Healthcare Technology Featured Article

February 02, 2022

How to Treat Complex Regional Pain Syndrome (CRPS)




There are a handful of health conditions that medical knowledge hasn't conquered, and complex regional pain syndrome (CRPS) is one of them. It is a chronic disease that affects the nervous system, causing unimaginable pain and discomfort to its victims. CRPS usually affects the hands and legs.  

One distinctive indication of CRPS is that the pain is persistent. Instead of subsiding with time, it worsens and could lead to prolonged physical impairment. In some cases, CRPS spreads to other parts of the body, including internal organs like the kidneys and the gastrointestinal tract.     

CRPS can occur due to crash injuries, blunt trauma, sprain, dislocation, fracture, chest trauma, or acute traumatic carpal tunnel syndrome. There are two types of CRPS, types 1 and 2, classified based on whether the pain is due to a definite nerve injury. Type 1 CRPS, sometimes called reflex sympathetic dystrophy (RSD), is CRPS that isn't caused by a nerve injury. That is, the incident that resulted in pain did not damage any nerve in the affected area. Type 2 CRPS, also known as causalgia, occurs after an incident that resulted in nerve injury.       

Signs of Complex Regional Pain Syndrome (CRPS) 

The most common signs of CRPS are: 

  • Pain that is more severe than the cause; such as years of excruciating pain after a minor ankle sprain 
  • Spontaneous or unprovoked pain with a burning sensation 
  • Skin sensitivity; mild sensations like touch causing pain in the affected limb   
  • Swelling of the affected area 
  • Unusual changes in skin color or temperature; the affected limb feeling cooler or warmer than the other or changing color, becoming red, pale, purple, blotchy, blue, or grey 
  • Abnormal changes in skin texture; if the nerves under the skin are injured, it can affect the blood vessels supplying the area and limit oxygen and nutrient supply. This can cause a change in skin texture, making it appear smooth or scaly.  
  • Unusual sweating; there may be no sweating on the affected limb or profuse sweating 
  • Abnormal hair and nail growth; rapid hair and nail growth on the affected arm or leg, or no growth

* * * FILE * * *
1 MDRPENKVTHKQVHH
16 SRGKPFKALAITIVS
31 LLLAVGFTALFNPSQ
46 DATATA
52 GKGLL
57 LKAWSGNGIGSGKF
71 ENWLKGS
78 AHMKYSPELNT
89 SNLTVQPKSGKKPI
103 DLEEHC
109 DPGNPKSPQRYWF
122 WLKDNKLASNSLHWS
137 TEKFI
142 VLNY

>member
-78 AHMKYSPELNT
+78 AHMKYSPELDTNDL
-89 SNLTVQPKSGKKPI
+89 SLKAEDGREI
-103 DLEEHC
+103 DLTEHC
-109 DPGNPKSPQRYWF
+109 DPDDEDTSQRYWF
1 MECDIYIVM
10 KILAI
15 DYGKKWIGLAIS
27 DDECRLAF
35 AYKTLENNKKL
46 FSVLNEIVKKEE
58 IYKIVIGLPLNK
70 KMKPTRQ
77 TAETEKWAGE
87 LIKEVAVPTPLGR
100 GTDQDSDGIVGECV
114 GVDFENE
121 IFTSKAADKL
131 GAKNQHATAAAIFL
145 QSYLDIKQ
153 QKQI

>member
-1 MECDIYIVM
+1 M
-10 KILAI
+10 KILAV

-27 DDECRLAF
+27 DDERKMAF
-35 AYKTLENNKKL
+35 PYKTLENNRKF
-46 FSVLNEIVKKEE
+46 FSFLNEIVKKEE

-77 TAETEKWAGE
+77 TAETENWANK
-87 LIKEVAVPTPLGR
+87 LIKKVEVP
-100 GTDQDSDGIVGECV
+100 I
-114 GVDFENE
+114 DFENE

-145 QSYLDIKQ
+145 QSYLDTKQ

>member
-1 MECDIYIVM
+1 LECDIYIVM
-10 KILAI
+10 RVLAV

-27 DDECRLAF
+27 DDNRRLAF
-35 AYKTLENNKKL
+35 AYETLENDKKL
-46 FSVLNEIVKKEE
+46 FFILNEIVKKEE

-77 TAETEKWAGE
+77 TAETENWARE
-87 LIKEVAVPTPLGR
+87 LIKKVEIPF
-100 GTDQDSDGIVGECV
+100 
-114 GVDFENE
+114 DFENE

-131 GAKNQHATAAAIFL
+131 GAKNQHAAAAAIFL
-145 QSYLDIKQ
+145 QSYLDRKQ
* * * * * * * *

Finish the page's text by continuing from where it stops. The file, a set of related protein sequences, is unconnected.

• Muscle weakness; the pain, inflammation, and poor blood circulation to the limb can make someone suffering from CRPS unable to move their body due to weakness. 
  • Joint stiffness; when there's reduced movement of a joint, it can reduce flexibility and result in stiffness.    

    These symptoms are not an automatic diagnosis for complex regional pain syndrome. In fact, medical science hasn't developed a specific test for diagnosing CRPS. As a result, doctors diagnose the condition by ruling out other health problems with symptoms like those in CRPS.  
     
    So, if a doctor suspects a patient has CRPS, they may recommend bone scans, x-rays, MRI scans, or other lab tests. The doctor may also perform a physical examination and ask a series of questions about the patient's medical history. This is because of some relation between CRPS and genetics.        

Treatment Options for Complex Regional Pain Syndrome (CRPS) 

Currently, there are no known cures for complex regional pain syndrome. But doctors can recommend specific therapies to alleviate the CRPS symptoms and help patients live more comfortably. A patient can also leverage services at CRPS treatment clinics like The Spero Clinic. Generally, CRPS treatment involves a combination of two or more treatment plans such as: 

Physical Rehabilitation 

A physical rehabilitation program is an essential aspect of CRPS treatment because the condition can severely impair one's ability to move. Physical rehabilitation can help increase physical activity without aggravating pain or swelling.  

After some time, the person can start using their limbs properly. Bear in mind that it is a gradual healing process that could take several months for recovery. Physical rehabilitation for CRPS might include hydrotherapy, gentle stretches, desensitization, graded motor imagery, and mirror visual feedback.    

Self-education and Management 

Doctors often encourage self-education and management for CRPS so that patients can understand their conditions better and know what to do when the pain starts. Usually, the doctor recommends physical exercises of the affected body part to keep it active. They may also recommend relaxation methods and desensitization techniques that can help improve the patient's quality of life.     

Emotional Support 

Complex regional pain syndrome is an extremely distressing condition that can cause depression, anxiety, and other psychological problems. So, in addition to pain management and physical rehabilitation, a doctor may recommend psychological treatment like CBT (cognitive behavioral therapy).   

Administration of Pain Killers  

Painkillers like NSAIDs (non-steroidal anti-inflammatory drugs) and opioids are helpful when treating CRPS. They can help reduce the muscle pains in CRPS and enable people to move the affected limbs better. Doctors can also recommend tricyclic antidepressants or anticonvulsants to help manage the pain.          


 





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